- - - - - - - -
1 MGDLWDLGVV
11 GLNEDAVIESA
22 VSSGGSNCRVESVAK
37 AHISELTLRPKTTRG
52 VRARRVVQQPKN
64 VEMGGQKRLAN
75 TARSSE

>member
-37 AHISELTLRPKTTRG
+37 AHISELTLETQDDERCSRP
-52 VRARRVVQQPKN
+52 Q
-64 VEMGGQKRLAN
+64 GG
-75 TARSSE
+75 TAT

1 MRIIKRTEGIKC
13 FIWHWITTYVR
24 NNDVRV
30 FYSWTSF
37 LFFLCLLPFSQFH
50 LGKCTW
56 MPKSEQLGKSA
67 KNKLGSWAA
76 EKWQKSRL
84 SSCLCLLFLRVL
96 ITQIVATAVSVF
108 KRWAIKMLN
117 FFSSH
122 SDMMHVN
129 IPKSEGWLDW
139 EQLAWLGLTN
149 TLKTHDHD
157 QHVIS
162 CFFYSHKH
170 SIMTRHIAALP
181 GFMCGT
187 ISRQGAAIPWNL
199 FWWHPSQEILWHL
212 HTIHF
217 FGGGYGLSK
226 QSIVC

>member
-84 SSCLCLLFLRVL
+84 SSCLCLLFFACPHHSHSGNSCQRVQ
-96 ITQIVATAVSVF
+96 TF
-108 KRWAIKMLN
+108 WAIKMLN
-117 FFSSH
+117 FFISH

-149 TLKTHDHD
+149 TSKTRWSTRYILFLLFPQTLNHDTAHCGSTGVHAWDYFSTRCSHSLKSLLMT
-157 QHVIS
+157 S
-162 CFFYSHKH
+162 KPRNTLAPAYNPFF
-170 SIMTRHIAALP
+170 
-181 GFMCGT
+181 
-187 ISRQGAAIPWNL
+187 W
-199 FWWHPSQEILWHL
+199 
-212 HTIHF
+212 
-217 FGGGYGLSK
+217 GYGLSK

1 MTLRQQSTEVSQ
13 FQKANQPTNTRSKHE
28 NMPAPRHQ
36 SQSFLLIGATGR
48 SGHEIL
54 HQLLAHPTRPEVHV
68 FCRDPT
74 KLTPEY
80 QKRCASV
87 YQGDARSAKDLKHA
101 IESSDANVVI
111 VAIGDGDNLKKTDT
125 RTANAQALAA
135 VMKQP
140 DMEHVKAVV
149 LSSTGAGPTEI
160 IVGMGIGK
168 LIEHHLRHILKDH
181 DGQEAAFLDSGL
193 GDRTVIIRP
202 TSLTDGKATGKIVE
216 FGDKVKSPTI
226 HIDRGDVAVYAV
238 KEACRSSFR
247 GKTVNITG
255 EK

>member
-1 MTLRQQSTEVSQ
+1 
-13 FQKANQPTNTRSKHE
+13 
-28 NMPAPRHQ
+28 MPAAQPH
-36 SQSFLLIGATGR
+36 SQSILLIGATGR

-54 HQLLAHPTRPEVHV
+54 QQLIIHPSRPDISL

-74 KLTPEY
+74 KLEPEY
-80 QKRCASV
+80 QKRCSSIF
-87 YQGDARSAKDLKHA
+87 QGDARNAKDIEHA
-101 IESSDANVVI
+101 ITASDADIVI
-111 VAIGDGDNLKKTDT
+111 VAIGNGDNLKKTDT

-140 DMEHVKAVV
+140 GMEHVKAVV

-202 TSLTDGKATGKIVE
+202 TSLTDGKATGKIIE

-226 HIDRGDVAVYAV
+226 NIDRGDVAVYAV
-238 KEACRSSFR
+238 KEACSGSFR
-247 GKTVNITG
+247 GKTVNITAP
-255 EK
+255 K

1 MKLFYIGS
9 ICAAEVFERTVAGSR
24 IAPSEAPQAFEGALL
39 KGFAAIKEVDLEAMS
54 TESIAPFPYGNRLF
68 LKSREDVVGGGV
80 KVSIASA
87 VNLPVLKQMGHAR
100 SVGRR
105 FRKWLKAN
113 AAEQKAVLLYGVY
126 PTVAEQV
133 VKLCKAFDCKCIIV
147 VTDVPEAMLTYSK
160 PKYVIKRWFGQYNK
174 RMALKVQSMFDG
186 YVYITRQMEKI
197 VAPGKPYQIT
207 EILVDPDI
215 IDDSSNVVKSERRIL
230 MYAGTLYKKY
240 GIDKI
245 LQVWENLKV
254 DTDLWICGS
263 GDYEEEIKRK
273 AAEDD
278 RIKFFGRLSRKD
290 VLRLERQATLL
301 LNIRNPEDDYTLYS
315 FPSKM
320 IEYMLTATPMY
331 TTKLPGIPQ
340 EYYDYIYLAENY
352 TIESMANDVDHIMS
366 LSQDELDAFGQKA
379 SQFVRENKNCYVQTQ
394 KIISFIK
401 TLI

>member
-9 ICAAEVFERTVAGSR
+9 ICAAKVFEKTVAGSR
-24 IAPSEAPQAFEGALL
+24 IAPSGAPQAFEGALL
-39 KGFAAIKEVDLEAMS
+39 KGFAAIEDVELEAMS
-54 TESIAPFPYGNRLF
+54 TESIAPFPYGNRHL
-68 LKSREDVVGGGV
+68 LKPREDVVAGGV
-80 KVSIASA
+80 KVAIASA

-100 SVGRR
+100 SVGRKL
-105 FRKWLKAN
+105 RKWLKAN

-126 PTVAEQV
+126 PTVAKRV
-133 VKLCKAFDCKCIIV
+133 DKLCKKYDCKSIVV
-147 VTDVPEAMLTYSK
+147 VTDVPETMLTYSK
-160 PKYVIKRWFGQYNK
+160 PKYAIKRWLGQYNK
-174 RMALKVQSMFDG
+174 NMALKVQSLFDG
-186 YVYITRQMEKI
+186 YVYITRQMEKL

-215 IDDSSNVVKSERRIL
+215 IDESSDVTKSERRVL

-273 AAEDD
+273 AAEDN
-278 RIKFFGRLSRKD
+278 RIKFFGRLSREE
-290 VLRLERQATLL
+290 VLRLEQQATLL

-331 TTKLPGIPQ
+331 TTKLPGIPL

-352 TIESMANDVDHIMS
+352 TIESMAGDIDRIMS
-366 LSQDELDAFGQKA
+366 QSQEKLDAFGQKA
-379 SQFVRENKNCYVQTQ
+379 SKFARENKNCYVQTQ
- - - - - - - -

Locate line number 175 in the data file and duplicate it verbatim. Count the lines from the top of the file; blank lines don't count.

+54 TESIAPFPYGNRHL